Geffrye Museum

TripExpert Score based on reviews in 11 publications
  • 34802
  • 34887
    Photo: Heather Cowper
  • 34888
    Photo: Ewan Munro
  • 34889
    Photo: Davide D'Amico
  • 34890
    Photo: Jim Linwood
Badge 94


say expert reviewers

Top 1% in London About the TripExpert Score

11 expert recommendations


Atlas Obscura

Explore nearly 400 years of English middle-class home life.  Full review →



A row of 18th-century almshouses in Shoreditch contain this excellent (free) museum of everyday life.


Fodor's Tick Choice

In contrast to the West End's grand aristocratic town houses, this charming museum is devoted to the life of the city's middle class over the years. Full review →


Frommer's 33

If you'd like an overview of British interiors and lifestyles of the past 4 centuries, head to this museum, housed in a series of restored 18th-century almshouses. Full review →



If you find yourself in Shoreditch, consider taking a quick trip to the Geffrye Museum. The focus here is on homes and home décor, specifically how both have changed over the span of 40 years. Full review →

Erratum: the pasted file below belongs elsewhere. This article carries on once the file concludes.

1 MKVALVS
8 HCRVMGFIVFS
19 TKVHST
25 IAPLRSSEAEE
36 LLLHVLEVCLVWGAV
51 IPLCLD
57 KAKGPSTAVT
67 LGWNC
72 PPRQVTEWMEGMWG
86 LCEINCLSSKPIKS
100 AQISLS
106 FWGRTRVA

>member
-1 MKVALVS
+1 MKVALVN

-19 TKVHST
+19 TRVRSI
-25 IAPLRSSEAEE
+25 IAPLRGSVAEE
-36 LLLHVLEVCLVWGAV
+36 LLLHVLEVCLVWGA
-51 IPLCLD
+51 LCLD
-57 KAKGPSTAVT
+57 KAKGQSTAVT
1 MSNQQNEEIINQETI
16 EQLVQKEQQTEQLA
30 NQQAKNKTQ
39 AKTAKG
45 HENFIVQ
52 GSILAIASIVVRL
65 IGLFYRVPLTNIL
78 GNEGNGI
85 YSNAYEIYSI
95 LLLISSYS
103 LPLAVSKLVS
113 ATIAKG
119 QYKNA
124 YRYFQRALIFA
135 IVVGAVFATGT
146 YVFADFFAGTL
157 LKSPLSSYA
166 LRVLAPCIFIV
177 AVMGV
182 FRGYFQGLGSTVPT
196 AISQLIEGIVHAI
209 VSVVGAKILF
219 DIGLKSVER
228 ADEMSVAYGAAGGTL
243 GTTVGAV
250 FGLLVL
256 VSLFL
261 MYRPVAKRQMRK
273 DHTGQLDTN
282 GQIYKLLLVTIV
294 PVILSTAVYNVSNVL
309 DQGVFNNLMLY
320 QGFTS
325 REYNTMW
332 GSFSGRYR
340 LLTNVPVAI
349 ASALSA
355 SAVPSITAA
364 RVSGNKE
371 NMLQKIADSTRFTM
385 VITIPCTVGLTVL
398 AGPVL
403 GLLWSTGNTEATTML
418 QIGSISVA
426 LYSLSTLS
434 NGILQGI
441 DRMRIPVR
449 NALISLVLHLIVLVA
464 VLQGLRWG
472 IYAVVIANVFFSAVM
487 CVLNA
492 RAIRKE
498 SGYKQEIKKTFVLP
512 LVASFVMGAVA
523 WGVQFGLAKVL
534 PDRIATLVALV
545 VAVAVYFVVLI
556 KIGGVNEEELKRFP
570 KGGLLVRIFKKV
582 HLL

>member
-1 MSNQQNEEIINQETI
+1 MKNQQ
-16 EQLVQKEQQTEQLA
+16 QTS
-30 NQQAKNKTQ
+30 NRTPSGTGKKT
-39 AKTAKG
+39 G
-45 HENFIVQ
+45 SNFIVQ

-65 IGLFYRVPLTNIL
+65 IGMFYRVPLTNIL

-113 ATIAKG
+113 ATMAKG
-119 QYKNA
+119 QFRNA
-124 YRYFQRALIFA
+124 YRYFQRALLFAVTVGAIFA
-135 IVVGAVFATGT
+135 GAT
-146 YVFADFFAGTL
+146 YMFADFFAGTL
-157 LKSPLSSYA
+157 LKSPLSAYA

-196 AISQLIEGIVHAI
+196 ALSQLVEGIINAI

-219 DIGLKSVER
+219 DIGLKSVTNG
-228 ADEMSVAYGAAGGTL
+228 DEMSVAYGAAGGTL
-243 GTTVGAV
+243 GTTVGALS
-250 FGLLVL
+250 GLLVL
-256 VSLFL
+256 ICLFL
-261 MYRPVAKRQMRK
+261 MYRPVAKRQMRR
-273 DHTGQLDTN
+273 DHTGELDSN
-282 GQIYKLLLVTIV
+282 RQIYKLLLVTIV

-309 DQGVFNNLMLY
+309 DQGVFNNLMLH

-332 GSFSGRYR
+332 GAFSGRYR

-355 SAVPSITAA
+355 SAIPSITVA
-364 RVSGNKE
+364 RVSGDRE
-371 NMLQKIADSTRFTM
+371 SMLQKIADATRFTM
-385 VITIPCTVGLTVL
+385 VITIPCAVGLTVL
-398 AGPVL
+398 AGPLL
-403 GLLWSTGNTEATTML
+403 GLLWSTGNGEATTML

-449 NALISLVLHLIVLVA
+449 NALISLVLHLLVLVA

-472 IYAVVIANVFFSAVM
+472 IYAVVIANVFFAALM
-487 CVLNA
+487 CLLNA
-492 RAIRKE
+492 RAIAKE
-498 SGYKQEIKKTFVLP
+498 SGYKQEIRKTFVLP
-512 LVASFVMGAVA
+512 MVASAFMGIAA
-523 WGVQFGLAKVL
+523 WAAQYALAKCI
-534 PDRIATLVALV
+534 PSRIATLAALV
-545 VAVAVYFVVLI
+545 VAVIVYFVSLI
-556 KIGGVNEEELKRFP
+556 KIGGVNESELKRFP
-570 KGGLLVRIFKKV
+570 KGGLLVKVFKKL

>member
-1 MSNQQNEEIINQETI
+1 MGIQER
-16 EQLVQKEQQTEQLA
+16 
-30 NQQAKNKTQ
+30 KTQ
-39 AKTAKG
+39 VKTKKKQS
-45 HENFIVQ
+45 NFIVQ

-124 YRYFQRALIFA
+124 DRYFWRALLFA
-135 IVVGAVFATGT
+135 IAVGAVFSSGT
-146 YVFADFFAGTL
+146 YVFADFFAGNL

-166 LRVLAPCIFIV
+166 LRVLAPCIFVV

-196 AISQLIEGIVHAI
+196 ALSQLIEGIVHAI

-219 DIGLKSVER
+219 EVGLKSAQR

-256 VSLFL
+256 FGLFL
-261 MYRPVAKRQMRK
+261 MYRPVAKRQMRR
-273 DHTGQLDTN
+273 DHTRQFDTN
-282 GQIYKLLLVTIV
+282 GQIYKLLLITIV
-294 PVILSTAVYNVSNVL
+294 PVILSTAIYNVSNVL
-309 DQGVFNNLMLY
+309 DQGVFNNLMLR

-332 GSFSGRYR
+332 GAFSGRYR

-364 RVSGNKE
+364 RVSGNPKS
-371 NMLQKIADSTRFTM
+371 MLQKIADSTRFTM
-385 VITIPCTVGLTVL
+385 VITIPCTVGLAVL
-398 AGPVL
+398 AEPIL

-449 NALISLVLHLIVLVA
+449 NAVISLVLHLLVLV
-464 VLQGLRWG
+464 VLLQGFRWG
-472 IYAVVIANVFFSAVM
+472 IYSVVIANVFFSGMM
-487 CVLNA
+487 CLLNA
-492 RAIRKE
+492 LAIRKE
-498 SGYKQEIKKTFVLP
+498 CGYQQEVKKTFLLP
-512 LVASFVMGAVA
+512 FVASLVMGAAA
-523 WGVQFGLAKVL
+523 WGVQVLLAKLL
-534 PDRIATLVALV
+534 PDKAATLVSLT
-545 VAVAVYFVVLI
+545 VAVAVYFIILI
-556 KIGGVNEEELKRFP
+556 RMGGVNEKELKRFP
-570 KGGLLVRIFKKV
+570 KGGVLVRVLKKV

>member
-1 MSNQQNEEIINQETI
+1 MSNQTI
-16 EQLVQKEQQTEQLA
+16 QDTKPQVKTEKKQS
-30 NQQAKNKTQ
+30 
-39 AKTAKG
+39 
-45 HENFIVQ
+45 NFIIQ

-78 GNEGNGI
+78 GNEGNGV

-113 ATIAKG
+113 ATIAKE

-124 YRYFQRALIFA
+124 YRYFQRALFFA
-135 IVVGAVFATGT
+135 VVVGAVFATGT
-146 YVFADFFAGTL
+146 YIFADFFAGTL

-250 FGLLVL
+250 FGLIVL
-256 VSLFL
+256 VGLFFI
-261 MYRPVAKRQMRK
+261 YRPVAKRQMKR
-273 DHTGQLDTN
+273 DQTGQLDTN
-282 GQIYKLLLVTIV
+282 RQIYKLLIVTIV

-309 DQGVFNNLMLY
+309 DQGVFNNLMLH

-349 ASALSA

Let's Go

In the Geffrye Museum, you can see how domestic style evolved from 1630 to the present through a series of mock-up rooms. Full review →


Lonely Planet Tick Top Choice

This series of beautiful 18th-century ivy-clad almshouses, with an extensive and well-presented herb garden, was first opened as a museum in 1914. Full review →

Be sure to time your visit in order to see the exquisite restoration of a historic almshouse interior.

Michelin Guide 53

Located in an almshouse (1712-1719) built by the Ironmongers' Company, the museum seeks to illustrate the daily life of the British middle classes from 16C to 20C by reconstructing interiors. Full review →


Not For Tourists

English interior design from 1600 to today. Full review →


Time Out 70

Housed in a set of 18th-century almshouses, the Geffrye Museum offers a vivid physical history of the English interior. Full review →


Travel + Leisure

Taking visitors on a journey through time, the Geffrye Museum offers a unique look at English middle-class life from the 1600s to present day. Full review →

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